Although she resided in the city, she spoke fondly of spending time as a student at Loch Raven Reservoir in Baltimore County.

“In the summer, I go there to kayak,” she said in the Hopkins newsletter, “and if I am ever working through a hard problem, I find it helpful to remove myself from Hopkins and go into the woods, where I can enjoy nature and work through whatever I need to.”

Delali Dzirasa, founder and CEO of Fearless, a software development and digital services company, said he found out about LaPere’s death while at a conference, before giving a keynote address.

”She was a force — I don’t know how else to describe Pava. She was a complete force. She could own any room she was in,” said Dzirasa, one of LaPere’s mentors. “She might’ve known that, but she never tried to.”

She never let her ego get in the way of her personal conduct, he said.

“She was serious about her business, she knew her stuff. But she was extremely kind, extremely compassionate and always made space for people in the conversation.”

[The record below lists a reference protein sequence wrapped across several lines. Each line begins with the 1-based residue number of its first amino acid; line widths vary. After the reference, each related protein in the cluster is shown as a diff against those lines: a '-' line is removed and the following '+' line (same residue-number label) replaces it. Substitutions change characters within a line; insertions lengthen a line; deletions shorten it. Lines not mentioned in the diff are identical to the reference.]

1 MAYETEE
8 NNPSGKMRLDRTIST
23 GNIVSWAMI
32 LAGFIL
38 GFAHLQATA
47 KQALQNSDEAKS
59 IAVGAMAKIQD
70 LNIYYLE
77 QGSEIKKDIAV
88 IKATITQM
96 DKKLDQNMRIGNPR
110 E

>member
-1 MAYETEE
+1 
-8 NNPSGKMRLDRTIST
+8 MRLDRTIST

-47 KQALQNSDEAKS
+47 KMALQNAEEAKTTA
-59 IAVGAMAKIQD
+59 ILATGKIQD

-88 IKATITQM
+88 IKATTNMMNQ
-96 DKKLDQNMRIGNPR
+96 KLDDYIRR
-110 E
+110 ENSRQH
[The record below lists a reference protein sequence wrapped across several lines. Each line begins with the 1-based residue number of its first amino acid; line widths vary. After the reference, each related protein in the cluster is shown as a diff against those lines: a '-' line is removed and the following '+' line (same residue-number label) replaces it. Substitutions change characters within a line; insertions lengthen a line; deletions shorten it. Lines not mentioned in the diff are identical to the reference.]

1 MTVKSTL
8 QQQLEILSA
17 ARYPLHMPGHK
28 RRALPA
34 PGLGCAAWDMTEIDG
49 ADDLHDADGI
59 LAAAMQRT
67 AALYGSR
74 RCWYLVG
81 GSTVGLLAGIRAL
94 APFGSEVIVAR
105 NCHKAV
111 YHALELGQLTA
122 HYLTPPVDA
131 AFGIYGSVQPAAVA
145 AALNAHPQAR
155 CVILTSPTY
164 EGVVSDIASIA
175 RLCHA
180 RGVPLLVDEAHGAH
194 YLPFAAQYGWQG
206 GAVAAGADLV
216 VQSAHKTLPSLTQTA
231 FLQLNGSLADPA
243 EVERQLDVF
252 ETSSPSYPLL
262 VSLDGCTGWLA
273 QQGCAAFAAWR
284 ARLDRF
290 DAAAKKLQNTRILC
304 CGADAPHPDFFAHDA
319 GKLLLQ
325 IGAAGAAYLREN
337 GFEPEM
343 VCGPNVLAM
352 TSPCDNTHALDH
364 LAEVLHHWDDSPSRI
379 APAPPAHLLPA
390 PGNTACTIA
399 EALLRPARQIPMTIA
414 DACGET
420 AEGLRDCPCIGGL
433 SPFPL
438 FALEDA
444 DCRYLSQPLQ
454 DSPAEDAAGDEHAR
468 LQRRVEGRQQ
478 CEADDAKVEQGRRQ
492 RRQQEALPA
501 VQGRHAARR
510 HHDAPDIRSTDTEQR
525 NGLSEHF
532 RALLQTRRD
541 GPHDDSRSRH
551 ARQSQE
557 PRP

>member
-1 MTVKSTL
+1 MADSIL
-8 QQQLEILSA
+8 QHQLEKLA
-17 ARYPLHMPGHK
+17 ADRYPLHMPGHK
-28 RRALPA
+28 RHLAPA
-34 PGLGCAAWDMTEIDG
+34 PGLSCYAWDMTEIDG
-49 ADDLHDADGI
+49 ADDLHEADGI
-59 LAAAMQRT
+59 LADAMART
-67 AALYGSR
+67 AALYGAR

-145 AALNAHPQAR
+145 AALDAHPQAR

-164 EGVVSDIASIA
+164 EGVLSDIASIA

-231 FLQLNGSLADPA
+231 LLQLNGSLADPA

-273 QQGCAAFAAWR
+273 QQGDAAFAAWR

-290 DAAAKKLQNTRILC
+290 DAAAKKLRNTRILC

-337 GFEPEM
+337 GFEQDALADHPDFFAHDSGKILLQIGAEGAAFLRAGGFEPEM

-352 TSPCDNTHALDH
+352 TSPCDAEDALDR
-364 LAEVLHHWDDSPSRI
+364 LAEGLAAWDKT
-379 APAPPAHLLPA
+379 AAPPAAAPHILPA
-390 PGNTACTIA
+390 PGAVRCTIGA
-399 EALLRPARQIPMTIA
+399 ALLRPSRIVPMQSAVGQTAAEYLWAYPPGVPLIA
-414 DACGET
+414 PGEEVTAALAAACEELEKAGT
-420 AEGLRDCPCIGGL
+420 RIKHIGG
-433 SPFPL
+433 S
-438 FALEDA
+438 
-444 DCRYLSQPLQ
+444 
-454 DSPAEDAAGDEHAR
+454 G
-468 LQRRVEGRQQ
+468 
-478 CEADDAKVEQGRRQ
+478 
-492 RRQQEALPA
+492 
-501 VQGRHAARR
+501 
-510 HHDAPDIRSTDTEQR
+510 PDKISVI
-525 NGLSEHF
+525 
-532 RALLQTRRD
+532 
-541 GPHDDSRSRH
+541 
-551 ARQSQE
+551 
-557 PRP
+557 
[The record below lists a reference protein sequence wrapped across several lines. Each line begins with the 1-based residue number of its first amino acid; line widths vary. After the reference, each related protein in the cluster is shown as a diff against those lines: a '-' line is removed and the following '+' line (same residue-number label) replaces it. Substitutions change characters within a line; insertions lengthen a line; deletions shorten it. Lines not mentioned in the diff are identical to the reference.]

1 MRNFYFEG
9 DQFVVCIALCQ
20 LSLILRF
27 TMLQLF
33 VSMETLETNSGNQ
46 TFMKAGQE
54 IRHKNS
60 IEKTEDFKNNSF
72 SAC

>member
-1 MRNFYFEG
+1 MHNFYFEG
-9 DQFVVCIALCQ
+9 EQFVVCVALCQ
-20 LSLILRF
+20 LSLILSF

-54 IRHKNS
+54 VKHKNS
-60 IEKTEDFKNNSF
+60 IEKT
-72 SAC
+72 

Dzirasa said LaPere had recently hit a personal milestone in her company: hiring 50% people of color and 50% women.

“She sent me an email — she got there, I was so proud of her,” Dzirasa said.

Sometimes, Dzirasa said, he forgot his mentee’s age. It hurts to think that LaPere won’t reach her full potential now, he added.

”How is she not 45, all she’s been able to accomplish and everyone’s she been able to touch. She’s a kid, she’s young — that’s what hurts me so much,” he said. “She was on this rise and just starting to be seen, and to not see that star get to that end and mature to full potential.”